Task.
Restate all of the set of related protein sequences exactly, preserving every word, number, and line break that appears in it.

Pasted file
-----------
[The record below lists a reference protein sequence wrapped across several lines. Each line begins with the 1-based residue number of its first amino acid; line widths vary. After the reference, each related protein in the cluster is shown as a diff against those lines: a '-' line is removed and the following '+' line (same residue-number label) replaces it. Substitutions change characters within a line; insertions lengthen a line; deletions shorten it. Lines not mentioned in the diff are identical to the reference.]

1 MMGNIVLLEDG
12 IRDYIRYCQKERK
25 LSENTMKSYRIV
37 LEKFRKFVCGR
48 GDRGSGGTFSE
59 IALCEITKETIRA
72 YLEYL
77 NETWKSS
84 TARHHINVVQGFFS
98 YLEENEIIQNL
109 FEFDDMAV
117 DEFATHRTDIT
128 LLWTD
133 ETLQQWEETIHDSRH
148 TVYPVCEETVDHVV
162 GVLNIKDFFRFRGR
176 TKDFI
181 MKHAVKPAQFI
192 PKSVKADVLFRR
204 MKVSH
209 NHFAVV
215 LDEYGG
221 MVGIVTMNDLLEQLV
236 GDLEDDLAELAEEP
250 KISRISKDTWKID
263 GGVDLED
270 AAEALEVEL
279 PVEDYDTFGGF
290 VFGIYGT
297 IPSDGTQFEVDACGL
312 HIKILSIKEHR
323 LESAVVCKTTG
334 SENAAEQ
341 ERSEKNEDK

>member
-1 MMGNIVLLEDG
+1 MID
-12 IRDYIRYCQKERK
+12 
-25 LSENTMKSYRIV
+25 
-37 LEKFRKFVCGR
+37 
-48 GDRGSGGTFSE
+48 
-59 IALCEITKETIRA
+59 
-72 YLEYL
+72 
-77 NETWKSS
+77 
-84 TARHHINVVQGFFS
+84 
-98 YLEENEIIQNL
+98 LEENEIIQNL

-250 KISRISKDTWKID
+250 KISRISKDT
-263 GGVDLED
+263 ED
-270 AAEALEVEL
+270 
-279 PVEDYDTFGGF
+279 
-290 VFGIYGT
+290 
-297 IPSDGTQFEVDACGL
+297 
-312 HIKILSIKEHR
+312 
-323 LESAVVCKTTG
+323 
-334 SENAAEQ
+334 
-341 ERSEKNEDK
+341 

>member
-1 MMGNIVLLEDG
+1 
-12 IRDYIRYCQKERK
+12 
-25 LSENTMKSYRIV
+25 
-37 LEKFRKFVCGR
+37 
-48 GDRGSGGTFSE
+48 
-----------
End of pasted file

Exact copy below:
[The record below lists a reference protein sequence wrapped across several lines. Each line begins with the 1-based residue number of its first amino acid; line widths vary. After the reference, each related protein in the cluster is shown as a diff against those lines: a '-' line is removed and the following '+' line (same residue-number label) replaces it. Substitutions change characters within a line; insertions lengthen a line; deletions shorten it. Lines not mentioned in the diff are identical to the reference.]

1 MMGNIVLLEDG
12 IRDYIRYCQKERK
25 LSENTMKSYRIV
37 LEKFRKFVCGR
48 GDRGSGGTFSE
59 IALCEITKETIRA
72 YLEYL
77 NETWKSS
84 TARHHINVVQGFFS
98 YLEENEIIQNL
109 FEFDDMAV
117 DEFATHRTDIT
128 LLWTD
133 ETLQQWEETIHDSRH
148 TVYPVCEETVDHVV
162 GVLNIKDFFRFRGR
176 TKDFI
181 MKHAVKPAQFI
192 PKSVKADVLFRR
204 MKVSH
209 NHFAVV
215 LDEYGG
221 MVGIVTMNDLLEQLV
236 GDLEDDLAELAEEP
250 KISRISKDTWKID
263 GGVDLED
270 AAEALEVEL
279 PVEDYDTFGGF
290 VFGIYGT
297 IPSDGTQFEVDACGL
312 HIKILSIKEHR
323 LESAVVCKTTG
334 SENAAEQ
341 ERSEKNEDK

>member
-1 MMGNIVLLEDG
+1 MID
-12 IRDYIRYCQKERK
+12 
-25 LSENTMKSYRIV
+25 
-37 LEKFRKFVCGR
+37 
-48 GDRGSGGTFSE
+48 
-59 IALCEITKETIRA
+59 
-72 YLEYL
+72 
-77 NETWKSS
+77 
-84 TARHHINVVQGFFS
+84 
-98 YLEENEIIQNL
+98 LEENEIIQNL

-250 KISRISKDTWKID
+250 KISRISKDT
-263 GGVDLED
+263 ED
-270 AAEALEVEL
+270 
-279 PVEDYDTFGGF
+279 
-290 VFGIYGT
+290 
-297 IPSDGTQFEVDACGL
+297 
-312 HIKILSIKEHR
+312 
-323 LESAVVCKTTG
+323 
-334 SENAAEQ
+334 
-341 ERSEKNEDK
+341 

>member
-1 MMGNIVLLEDG
+1 
-12 IRDYIRYCQKERK
+12 
-25 LSENTMKSYRIV
+25 
-37 LEKFRKFVCGR
+37 
-48 GDRGSGGTFSE
+48 